Over the past years, more than fifty archaeological projects, large and small, have been mounted at Kaminaljuyu. In addition to excavations, scholars such as Alfred Maudslay and Samuel K. Lothrop have recorded sculpture and made maps of the site. In Manuel Gamio undertook limited excavations, finding deep cultural deposits yielding potsherds and clay figurines from what later was called the "Middle Cultures" of Mesoamerica from BC to AD.
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Its strategic location enabled control of crucial trade routes during the Maya period. Between B. Long abandoned, the site was rediscovered in the early twentieth century.
Encroachment from the ever-expanding Guatemala City prompted its placement on the World Monuments Watch. Funding from the government of Japan assisted local authorities with improved stewardship.
Tunnels from excavations carried out in the s were backfilled and stabilized. World Monuments Fund helped fund the development of designs for new protective covers for two archaeologically sensitive structures at the site to protect the fragile material from erosion caused by exposure to the elements. Its role as the nucleus in a complex political and economic environment, as well as its ceremonial and civic-administrative functions, was critical to the development of the region over the centuries.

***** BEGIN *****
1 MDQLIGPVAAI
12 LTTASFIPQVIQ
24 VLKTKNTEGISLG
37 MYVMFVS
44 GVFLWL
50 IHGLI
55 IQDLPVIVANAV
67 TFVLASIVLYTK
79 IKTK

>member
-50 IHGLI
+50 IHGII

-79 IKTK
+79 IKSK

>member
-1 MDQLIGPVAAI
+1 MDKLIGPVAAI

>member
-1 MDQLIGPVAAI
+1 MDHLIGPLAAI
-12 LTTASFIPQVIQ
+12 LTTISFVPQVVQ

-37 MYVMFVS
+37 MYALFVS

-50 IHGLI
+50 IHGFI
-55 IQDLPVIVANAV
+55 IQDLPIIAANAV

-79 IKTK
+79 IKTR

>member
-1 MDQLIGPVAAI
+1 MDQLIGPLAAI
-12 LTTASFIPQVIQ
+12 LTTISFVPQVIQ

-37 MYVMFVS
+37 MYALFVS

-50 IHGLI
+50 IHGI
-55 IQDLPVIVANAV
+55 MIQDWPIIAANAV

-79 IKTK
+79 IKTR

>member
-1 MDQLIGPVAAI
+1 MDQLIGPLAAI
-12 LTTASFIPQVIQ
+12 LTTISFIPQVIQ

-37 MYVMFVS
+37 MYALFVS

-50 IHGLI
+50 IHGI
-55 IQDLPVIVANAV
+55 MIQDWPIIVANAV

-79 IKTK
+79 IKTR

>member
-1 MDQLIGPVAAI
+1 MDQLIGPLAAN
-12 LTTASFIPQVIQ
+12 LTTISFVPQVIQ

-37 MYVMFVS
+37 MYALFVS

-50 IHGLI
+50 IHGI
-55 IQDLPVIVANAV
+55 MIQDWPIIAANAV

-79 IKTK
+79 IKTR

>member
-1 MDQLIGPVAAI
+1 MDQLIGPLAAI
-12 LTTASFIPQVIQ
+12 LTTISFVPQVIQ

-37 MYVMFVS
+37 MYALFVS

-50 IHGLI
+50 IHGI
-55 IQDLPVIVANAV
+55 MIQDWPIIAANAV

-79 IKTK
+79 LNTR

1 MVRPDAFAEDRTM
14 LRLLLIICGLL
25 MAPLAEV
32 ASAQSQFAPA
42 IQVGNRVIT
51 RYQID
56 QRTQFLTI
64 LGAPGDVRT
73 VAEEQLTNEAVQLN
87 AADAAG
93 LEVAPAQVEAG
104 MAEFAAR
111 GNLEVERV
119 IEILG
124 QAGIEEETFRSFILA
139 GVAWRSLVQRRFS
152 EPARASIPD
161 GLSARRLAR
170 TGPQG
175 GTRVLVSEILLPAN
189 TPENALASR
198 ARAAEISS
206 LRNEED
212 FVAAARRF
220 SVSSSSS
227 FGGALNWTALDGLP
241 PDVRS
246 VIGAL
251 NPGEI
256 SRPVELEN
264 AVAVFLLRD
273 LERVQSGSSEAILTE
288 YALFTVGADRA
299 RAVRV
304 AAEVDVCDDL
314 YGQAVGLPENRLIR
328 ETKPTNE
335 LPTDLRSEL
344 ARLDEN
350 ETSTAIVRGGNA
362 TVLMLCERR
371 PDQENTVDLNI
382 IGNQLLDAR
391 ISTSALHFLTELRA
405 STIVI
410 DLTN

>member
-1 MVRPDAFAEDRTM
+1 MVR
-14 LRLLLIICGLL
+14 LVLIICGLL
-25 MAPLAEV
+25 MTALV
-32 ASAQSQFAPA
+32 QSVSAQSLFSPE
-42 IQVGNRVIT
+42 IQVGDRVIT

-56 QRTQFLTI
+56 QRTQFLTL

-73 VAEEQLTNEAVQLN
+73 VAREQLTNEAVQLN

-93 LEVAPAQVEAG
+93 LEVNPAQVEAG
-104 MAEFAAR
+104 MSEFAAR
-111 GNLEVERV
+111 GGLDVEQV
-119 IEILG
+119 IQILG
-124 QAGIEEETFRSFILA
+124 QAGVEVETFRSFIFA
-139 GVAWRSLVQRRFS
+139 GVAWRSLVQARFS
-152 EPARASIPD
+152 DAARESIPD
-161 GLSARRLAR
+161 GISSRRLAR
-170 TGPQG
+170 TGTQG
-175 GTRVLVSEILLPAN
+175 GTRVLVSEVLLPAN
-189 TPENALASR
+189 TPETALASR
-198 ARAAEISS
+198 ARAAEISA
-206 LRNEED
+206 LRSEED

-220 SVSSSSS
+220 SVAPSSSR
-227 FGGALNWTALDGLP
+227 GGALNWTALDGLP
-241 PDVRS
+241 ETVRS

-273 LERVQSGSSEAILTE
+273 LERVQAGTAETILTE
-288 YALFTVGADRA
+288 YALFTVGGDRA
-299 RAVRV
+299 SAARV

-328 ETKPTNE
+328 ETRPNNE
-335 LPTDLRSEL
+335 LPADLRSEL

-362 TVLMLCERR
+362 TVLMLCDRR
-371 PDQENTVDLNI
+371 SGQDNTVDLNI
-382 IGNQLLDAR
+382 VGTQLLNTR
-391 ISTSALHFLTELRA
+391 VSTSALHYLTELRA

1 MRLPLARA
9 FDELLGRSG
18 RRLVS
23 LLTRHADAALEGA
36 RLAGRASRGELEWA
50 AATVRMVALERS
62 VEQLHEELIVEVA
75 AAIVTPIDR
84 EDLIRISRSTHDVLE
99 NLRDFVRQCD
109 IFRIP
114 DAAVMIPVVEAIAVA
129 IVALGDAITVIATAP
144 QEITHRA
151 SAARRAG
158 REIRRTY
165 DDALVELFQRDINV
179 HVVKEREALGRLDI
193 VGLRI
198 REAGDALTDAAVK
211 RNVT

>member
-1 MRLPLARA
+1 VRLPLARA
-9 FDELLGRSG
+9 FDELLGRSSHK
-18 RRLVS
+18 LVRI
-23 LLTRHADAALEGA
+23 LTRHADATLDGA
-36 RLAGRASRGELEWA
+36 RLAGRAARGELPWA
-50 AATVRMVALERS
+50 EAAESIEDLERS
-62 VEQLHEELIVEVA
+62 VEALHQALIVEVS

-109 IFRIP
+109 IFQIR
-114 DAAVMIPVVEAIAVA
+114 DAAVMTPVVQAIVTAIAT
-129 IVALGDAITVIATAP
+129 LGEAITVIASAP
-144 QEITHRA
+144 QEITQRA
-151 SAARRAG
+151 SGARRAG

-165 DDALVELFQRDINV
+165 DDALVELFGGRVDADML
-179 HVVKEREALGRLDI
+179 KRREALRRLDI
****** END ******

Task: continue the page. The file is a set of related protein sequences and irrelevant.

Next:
The expansion of Guatemala City has increased awareness of the need to protect this early settlement site and legislation was enacted in the s for this purpose. Despite these efforts, spearheaded by the Instituto de Antropologia e Historia de Guatemala, deterioration has continued at the site, which has necessitated the installation of protective shelters to preserve the remains of Kaminaljuyu.
Kaminaljuyu, Guatemala City
Parque Arqueológico Kaminaljuyú